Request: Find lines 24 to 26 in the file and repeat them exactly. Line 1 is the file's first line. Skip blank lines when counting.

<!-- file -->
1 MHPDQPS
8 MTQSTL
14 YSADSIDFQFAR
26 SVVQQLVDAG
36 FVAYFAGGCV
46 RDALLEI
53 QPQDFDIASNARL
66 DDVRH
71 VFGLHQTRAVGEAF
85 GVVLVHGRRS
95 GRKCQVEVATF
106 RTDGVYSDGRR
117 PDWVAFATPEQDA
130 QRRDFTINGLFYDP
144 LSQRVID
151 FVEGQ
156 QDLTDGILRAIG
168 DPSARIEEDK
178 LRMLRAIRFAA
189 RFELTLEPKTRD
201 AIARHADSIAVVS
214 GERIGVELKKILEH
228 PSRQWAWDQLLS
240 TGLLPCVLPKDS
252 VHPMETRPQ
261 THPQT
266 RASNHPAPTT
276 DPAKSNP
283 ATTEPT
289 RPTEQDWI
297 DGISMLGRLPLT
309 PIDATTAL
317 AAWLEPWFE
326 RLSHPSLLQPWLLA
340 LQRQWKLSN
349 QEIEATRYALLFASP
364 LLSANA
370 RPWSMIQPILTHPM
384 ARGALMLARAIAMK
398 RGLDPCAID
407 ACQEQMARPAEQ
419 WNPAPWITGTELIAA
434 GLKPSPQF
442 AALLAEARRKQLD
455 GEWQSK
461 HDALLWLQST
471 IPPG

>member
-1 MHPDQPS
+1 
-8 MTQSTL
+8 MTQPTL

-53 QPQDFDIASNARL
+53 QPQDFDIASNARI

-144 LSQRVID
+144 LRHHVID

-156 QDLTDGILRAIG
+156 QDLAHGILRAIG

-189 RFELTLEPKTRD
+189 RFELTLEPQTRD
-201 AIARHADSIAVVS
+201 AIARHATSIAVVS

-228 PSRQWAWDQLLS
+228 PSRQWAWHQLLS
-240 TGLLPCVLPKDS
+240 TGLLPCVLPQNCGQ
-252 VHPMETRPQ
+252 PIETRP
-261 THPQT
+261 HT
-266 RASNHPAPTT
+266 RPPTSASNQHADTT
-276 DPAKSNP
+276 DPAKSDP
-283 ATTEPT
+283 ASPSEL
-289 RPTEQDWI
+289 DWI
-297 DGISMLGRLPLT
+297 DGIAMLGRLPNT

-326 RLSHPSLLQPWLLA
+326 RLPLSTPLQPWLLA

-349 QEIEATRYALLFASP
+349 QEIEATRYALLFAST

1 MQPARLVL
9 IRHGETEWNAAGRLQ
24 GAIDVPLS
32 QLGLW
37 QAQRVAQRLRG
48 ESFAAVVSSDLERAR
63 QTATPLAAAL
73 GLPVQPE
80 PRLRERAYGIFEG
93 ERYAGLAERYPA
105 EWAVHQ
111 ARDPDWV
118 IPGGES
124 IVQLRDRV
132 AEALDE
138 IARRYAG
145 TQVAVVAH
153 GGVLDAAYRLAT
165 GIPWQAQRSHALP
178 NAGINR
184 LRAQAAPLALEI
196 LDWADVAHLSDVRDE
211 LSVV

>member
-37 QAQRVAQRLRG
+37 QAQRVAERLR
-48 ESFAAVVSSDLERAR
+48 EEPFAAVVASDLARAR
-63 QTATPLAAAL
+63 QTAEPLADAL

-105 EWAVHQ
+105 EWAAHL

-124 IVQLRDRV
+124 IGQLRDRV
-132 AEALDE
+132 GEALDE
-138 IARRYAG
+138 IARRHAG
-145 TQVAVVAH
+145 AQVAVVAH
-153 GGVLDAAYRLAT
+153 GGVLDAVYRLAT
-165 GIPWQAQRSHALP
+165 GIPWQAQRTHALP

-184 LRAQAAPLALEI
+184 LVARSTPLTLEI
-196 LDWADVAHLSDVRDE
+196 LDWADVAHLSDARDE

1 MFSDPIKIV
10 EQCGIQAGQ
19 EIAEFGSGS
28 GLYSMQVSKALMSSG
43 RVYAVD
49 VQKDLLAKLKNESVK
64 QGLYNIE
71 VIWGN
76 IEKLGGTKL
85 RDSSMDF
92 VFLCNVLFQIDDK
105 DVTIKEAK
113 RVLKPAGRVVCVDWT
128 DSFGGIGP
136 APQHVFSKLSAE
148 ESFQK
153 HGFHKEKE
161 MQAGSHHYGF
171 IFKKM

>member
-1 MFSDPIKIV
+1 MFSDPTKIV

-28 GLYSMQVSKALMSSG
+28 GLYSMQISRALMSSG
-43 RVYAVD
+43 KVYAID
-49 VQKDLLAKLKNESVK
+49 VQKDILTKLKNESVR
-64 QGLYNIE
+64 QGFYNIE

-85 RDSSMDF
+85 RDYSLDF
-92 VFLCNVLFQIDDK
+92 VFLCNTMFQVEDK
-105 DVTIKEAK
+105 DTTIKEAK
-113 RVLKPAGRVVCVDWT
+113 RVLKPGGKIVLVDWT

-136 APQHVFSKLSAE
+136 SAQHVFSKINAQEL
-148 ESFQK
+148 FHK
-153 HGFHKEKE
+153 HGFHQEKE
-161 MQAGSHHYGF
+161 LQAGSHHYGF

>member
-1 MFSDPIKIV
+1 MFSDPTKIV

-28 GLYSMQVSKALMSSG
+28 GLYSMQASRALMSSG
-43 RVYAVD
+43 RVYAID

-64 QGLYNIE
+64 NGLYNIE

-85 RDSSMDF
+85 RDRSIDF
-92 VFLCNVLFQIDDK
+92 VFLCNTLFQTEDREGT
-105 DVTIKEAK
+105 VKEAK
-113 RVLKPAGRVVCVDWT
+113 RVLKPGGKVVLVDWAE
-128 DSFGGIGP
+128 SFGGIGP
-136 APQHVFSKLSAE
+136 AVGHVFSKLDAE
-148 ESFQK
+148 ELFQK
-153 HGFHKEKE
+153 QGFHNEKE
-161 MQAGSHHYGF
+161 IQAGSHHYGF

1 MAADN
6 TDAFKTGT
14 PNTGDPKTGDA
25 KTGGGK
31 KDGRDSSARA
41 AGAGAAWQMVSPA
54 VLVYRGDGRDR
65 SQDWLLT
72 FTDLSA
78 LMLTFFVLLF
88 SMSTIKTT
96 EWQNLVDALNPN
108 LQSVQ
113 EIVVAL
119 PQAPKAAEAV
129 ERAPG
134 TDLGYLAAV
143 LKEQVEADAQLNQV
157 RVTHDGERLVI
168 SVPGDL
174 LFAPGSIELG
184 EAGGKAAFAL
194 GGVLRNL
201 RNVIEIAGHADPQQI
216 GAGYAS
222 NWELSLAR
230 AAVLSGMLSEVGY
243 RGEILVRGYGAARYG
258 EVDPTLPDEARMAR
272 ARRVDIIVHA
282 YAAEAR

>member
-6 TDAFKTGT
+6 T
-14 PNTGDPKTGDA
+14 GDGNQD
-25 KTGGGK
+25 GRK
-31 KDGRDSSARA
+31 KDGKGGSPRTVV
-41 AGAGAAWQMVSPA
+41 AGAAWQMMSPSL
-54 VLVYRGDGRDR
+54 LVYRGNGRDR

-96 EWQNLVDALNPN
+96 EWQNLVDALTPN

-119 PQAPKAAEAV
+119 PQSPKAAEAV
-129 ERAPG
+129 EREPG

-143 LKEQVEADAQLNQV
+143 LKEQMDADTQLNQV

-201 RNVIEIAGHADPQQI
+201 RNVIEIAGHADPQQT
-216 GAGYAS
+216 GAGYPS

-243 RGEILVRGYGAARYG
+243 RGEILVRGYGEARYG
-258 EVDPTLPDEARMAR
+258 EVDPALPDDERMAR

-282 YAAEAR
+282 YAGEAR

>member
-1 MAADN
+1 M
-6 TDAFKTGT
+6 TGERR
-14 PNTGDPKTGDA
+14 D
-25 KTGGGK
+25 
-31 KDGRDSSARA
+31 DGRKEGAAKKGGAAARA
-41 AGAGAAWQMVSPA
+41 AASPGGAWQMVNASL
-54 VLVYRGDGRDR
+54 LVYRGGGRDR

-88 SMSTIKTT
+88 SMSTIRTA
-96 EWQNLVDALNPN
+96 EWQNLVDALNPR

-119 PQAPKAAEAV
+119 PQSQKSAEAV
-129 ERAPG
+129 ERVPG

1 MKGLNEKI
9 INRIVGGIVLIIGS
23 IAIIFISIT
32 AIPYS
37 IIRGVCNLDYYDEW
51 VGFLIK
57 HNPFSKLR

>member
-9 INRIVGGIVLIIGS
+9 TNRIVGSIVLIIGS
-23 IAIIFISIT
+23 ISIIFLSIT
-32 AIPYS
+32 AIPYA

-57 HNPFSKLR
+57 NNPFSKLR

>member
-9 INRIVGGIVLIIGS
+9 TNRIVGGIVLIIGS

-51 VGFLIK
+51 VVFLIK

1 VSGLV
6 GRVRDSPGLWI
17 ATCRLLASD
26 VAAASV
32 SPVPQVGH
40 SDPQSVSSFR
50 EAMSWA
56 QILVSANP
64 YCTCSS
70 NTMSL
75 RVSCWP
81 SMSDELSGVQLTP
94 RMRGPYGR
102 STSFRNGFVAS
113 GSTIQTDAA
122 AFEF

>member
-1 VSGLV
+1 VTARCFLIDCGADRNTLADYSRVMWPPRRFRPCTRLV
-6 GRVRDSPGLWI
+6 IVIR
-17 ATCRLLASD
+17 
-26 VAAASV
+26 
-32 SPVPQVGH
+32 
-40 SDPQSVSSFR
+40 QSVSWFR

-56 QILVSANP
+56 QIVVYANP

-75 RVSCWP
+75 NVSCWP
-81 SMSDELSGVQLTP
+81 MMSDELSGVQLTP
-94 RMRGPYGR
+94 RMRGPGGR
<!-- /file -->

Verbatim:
240 TGLLPCVLPKDS
252 VHPMETRPQ
261 THPQT